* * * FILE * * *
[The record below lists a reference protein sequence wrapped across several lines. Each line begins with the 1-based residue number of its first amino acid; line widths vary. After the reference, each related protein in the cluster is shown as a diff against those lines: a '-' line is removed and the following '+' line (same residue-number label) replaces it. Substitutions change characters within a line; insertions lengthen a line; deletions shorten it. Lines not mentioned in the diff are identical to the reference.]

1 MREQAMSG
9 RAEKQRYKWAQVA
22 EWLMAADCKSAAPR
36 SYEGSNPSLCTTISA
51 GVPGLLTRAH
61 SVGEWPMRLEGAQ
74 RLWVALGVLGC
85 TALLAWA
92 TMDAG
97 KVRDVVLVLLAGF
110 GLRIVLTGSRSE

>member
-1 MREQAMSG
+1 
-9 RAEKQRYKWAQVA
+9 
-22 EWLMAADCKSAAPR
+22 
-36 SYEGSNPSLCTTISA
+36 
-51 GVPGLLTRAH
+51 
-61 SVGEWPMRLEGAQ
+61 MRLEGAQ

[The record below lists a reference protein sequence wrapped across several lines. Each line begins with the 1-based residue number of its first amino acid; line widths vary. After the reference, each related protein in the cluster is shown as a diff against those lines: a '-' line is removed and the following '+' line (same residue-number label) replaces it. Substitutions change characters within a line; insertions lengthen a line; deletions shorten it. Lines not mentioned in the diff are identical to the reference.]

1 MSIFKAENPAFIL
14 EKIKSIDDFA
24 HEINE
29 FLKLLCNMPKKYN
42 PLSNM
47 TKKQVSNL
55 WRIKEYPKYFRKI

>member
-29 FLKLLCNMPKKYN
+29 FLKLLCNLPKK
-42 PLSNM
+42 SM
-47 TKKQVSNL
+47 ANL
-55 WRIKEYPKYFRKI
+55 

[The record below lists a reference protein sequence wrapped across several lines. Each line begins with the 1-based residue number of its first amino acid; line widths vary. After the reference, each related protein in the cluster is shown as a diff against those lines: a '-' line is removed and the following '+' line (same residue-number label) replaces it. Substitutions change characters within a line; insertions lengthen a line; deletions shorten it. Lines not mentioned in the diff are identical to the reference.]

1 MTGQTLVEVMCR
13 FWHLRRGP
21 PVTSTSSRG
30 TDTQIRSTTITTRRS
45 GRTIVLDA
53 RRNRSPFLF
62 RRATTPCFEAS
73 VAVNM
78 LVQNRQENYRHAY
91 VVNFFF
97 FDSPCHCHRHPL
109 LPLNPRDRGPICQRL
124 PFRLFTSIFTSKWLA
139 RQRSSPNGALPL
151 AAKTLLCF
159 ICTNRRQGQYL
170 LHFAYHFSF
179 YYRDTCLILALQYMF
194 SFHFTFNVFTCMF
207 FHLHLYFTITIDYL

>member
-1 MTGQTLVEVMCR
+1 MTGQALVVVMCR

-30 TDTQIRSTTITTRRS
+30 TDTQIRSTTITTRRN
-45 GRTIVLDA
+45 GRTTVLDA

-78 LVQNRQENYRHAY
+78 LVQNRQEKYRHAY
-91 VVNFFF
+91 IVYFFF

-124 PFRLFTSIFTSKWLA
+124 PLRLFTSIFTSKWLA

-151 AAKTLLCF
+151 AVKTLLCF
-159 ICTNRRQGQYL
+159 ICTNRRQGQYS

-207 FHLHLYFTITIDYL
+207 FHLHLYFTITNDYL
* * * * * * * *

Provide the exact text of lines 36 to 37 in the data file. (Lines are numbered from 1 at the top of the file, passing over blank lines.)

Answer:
+29 FLKLLCNLPKK
-42 PLSNM